Addressing Poor Performance At Work

4140bf2a5029813e8cd2ccd236613a0b

Most of us have had a day when our work performance has been less than our best, but this is a rarity not the norm.

As a manager or business owner what do you do when poor performance starts to become an employees’ regular performance?  If this is allowed to continue by the employee it will cause issues with the other employees.

It can be quite frustrating for co-workers to be working side-by-side someone who is performing below the standard on a daily basis.  Many managers would rather choose to look the other way instead of dealing with an employee with poor performance as confrontation and rehabilitation take time. It must be dealt with if you want to keep it from spreading to other employees.

Tackling the problem as soon as it is noticed is always best.  It can be as simple as asking the person if everything is okay because you noticed their performance has recently dropped. 

This not only gives the person a chance to respond, but it lets them know that you are aware that they have slipped below the line, opening the door for further communication if it happens again.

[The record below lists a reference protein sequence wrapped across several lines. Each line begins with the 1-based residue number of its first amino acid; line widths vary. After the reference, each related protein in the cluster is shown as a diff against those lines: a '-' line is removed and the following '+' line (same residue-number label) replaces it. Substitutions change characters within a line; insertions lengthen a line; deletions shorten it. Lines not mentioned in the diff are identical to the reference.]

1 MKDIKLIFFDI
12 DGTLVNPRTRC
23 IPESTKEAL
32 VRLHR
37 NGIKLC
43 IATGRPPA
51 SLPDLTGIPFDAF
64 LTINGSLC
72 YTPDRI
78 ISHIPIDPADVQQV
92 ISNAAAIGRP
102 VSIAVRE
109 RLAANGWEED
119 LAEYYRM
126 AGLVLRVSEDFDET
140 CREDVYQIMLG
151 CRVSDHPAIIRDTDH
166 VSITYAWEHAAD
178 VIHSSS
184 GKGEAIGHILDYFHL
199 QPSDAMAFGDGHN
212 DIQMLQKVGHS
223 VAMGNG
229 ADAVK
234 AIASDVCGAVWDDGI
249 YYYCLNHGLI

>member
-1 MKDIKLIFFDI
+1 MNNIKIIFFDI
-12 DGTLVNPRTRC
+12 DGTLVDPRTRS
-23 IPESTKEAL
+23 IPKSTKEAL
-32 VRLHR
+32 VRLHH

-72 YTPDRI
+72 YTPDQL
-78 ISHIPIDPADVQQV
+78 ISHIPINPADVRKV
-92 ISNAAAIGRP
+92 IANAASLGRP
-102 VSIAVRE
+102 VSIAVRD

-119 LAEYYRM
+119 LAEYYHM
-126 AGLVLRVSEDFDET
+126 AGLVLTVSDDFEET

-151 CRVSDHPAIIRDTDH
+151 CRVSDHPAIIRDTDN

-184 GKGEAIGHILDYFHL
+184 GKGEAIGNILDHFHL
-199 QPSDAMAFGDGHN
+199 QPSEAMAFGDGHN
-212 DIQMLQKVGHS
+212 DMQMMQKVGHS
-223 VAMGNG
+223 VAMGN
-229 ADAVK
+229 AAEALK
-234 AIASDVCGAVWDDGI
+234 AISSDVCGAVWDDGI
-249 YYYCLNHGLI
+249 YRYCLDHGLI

If management waits too long to deal with the issue they not only are causing problems for their employees who work to uphold the standards, they are making it more difficult for themselves to address the problem with the poor performer who will question, “If this was a problem why didn’t you say something before?”

Speaking as a manager who at one time waited to see if things would turn around in a situation and they did not, it is much easier to address this type of issue immediately when it appears.

Keeping the workplace standards above the line keeps everyone happy because they know what the expectations are and know that they apply to everyone.

“Do your best, and be a little better than you are.” -Gordon B. Hinckley

Leave a Reply

Fill in your details below or click an icon to log in:

WordPress.com Logo

You are commenting using your WordPress.com account. Log Out / Change )

Twitter picture

You are commenting using your Twitter account. Log Out / Change )

Facebook photo

You are commenting using your Facebook account. Log Out / Change )

Google+ photo

You are commenting using your Google+ account. Log Out / Change )

Connecting to %s